N.H. Weekly Fishing Report -- July 17, 2008

Today, marine biologist Kevin Sullivan brings news of a hot mackerel season, the start of big striper activity, and winter flounder to be had right in Rye Harbor.

FISH STOCKING is almost done for the season. CLICK HERE for most recent stocking chart, showing the 25 or so sites stocked the week of July 7.

Will you be spending time in Pittsburg this summer and fall? The Division of Parks and Recreation is looking for volunteers to conduct a Public Use Recreation Survey at certain locations in the Connecticut Lakes Headwaters during dates in July, August, September, October and November. Volunteers will staff a contact station at key access points and interview drivers with a series of prepared questions. If you would like to help out for a day or two, contact Johanna Lyons at 603-271-3556 or johanna.lyons@dred.state.nh.us.

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For past fishing reports and all your NH fishing info, click here to visit Fish and Game's fishing page.

Purchase your fishing license online (CLICK HERE!), or from any Fish and Game license agent.  Why not bring a new fishing buddy on your next trip! Don't forget -- kids under 16 fish free in N.H.

Fish New Hampshire and relax... We have what you're looking for.

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Mack Attack!
By Kevin Sullivan, Marine Biologist, Region 3/Durham

      So, summer has finally arrived, and more importantly the highly sought after striped bass!  The late spring and early summer started off a little slow as far as landing stripers; however, this has been a banner year for Atlantic mackerel.  Mackerel arrive in New Hampshire waters every spring, ahead of both the striped bass and the bluefish, and are a major reason why the larger sport-fish migrate north: Food!

      The best parts about catching mackerel are: they are nearly effortless to land; and, when you're in a school, you'll have to stop because your cooler or live-well is full, not because they've stopped biting.  The best way to gear up for mackerel is a light freshwater rod spooled with 6-pound test.  Terminal tackle is usually a small 3/8 or 1/4-ounce diamond jig sometimes tied to the end of a "sabiki" rig -- although when the fish are thick like they've been this year, it may be easier to just use the diamond jig and pick one up at a time to avoid frustrating tangles.  Find the fish by looking for bird activity, or using your fish finder near coastal ledges/shoals, like the 2KR buoy at the mouth of Portsmouth Harbor.  When you locate the fish, it's as easy as dropping your jig about 10 feet past the point where you can see it (usually 25 to 30 feet) and then jigging it quickly.  Also, on the light tackle, mackerel (a relative of the tuna) will give you a pretty good fight at times.

      Now that you've got the bait, where are the big fish?  Well, I'm getting reports that the big striped bass are being caught regularly on the rocky outcroppings off Hampton, Rye and Portsmouth.  Live-lining or ballooning live mackerel or pollock is extremely productive for this, and it seems the closer you can get to shore the better sometimes.  I recommend using circle hooks for live lining, because it greatly reduces the chances of "gut-hooking" the fish if you are planning on releasing it, and the shape of the hook also does a better job of keeping the bait from pulling its way off when swimming.  If you are targeting stripers from shore, I suggest trying lures to keep the excitement up.  Bucktail jigs and large swim baits are a great way to entice stripers around jetties into biting.  Some great jetties for shore fishing are accessed through Fort Stark in New Castle and the Odiorne State Park boat launch in Rye.  Another great spot to try at high tide is the rocky outcropping at Bloody Point in Newington, near the base of the General Sullivan Bridge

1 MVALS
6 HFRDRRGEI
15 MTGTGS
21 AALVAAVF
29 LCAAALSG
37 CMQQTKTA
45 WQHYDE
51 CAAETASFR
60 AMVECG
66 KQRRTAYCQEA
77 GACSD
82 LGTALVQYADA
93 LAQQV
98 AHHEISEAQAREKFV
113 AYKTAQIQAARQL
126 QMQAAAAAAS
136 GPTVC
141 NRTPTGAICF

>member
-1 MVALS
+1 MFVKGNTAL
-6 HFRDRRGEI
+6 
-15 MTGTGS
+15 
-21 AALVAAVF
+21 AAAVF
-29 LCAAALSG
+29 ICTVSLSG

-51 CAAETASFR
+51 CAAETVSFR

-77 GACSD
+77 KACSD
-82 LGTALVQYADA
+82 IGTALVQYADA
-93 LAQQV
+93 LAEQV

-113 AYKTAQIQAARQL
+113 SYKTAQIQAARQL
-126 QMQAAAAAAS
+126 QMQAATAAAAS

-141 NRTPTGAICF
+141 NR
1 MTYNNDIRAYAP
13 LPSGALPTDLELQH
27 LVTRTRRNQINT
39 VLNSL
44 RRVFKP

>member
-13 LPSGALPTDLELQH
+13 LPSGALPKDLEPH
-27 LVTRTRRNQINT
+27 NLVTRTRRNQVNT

Lastly, I want to plug my personal favorite New Hampshire fishery, winter flounder.  A good friend of mine recently took me out for a short 3 1/2 hour trip to target these delicious fish, and the weather was so bad we couldn't get out of Rye Harbor.  We watched as many other boats tried as well, only to return and haul out their boats a few minutes later.  However, little did they know that the fishing was good right there in the harbor.  We managed to land seven nice keeper winter flounder, the biggest of which was over 17 inches, and the remainder all 14-16 inches.  All were caught on light rods, using a spreader rig set up tipped with seaworms.  Other hot-spots for winter flounder are Great Boars Head in Hampton, the Hampton River, and Pepperell Cove in Portsmouth Harbor, and there are plenty to be had, so tight lines!  For more on winter flounder fishing, check out our article from NH Wildlife Journal magazine (PDF - click here). And, get a free issue if you subscribe by August 7! (Click here.)

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Want to know more about marine fisheries?  Check out our new Marine Resources web pages (click here).

Mark your calendars for a fun "Celebrate the Bay" weekend -- August 16-17, 2008 -- to celebrate the beauty and natural resources of the Great Bay Estuary. Events include a kayak race, lobster bake with humorist Tim Sample, and striper tournament, all to benefit the Great Bay National Estuarine Research Reserve and other organizations working together to protect the estuary.  Visit www.celebratethebay.com.
 

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